From the WSJ's Micro Weekly email:
New York's Economics Blackout
by: Editorial Staff
Nov 05, 2012
Click here to view the full article on WSJ.com
TOPICS: Price Control, Supply and Demand
SUMMARY: Cuomo vs. Christie on gasoline shortages. "Public jobs would be so much easier if politicians could repeal the laws of economics, and some of the more obtuse keep trying. Today's lesson comes from New York and New Jersey, both of which are suffering from severe gasoline shortages a week after superstorm Sandy.... Republican Governor Chris Christie imposed gas rationing over the weekend via an emergency executive order.... Drivers with license numbers that end in odd numbers can buy on odd days, and vice versa for those with even plates.... That was in notable contrast to Governor Andrew Cuomo's New York, where 730,000 homes remain blacked out and the gas supply is also deficient. 'Fuel is on the way. Do not panic. We don't need anxiety. We don't need the lines,' the Democrat said Saturday, before disclosing a plan to distribute 'free' gasoline that came courtesy of the federal government.... Mr. Cuomo apparently didn't learn in freshman economics that when something is 'free,' you often get a surge of demand for it. He created the very panic he deplored."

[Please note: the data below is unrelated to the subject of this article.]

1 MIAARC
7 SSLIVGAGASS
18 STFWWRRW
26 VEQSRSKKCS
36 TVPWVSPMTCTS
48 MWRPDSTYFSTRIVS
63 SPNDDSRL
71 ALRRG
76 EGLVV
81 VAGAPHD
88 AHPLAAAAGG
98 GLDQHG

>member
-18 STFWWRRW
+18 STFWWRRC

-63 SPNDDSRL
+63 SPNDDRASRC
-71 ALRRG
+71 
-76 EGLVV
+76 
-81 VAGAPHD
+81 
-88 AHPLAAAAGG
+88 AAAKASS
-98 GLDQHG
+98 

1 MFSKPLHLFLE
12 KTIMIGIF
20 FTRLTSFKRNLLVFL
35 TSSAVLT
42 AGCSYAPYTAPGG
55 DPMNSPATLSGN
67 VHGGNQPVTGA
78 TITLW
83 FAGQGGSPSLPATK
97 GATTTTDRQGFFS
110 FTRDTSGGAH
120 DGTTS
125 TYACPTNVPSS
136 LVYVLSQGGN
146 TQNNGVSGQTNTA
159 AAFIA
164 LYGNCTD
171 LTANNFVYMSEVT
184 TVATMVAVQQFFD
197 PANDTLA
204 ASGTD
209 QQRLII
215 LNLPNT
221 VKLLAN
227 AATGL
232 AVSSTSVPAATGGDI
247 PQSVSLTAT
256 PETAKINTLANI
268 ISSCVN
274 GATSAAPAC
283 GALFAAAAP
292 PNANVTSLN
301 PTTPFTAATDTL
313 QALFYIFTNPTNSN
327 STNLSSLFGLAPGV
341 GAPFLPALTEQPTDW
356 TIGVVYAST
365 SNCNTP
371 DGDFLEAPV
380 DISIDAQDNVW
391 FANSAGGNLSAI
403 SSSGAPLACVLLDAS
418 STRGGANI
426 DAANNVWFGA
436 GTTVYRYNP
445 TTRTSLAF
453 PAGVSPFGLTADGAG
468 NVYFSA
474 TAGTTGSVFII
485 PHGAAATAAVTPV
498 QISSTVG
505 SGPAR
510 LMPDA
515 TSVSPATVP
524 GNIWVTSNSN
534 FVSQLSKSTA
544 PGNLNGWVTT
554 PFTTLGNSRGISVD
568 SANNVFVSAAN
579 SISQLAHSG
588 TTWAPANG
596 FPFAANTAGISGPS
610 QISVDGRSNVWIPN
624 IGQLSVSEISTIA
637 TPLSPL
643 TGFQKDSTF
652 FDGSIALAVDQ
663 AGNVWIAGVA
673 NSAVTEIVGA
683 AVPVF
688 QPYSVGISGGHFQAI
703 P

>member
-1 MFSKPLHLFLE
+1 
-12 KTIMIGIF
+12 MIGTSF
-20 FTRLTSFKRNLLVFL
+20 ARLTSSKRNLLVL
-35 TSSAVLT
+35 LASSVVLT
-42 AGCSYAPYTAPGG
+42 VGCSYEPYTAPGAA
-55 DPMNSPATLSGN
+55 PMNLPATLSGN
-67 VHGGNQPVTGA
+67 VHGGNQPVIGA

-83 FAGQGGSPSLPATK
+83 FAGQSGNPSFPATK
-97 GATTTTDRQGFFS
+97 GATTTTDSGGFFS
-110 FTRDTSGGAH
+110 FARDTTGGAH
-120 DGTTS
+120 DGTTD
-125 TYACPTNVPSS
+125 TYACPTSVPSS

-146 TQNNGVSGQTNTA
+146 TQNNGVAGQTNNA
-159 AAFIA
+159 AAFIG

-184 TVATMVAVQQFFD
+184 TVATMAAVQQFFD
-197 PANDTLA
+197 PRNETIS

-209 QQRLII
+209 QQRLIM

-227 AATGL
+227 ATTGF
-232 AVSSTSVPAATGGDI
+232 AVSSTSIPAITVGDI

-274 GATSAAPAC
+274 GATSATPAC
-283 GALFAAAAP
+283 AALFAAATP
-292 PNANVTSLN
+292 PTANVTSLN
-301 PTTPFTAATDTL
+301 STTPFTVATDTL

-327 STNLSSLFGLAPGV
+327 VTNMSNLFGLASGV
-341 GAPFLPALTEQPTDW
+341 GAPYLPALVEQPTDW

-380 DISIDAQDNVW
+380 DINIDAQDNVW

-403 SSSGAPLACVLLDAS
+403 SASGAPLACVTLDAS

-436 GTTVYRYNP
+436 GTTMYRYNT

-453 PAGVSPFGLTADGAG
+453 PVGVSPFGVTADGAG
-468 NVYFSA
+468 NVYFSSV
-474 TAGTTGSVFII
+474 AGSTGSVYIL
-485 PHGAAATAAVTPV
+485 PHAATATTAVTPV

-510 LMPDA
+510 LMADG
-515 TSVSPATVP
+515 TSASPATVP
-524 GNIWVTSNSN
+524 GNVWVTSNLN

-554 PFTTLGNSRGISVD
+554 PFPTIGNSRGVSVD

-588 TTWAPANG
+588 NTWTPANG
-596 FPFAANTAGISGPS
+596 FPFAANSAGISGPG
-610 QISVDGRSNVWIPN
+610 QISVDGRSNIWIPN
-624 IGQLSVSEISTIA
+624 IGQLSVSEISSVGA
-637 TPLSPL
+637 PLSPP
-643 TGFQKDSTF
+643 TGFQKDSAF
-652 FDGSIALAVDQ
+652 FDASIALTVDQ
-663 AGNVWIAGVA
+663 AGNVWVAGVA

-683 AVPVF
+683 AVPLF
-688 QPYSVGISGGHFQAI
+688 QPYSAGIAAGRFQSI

CLASSROOM APPLICATION: The article fits well in an analysis of supply and demand. Begin with an equilibrium in a gasoline market. Set a price ceiling equal to this equilibrium price. Then, decrease supply. With the price ceiling in place, the market experiences a shortage.
1. (Advanced) What properties about the prices charged by gasoline retailers caused the gasoline shortages following superstorm Sandy in New York City and the surrounding New Jersey counties?
2. (Introductory) Could gasoline price changes have been taken to reduce or eliminate these shortages?
3. (Advanced) Was Governor Christie's response to gasoline shortages better than Governor Cuomo's?
Reviewed By: James Dearden, Lehigh University
Hey, cool, I did exactly that (the "classroom application") on Tuesday.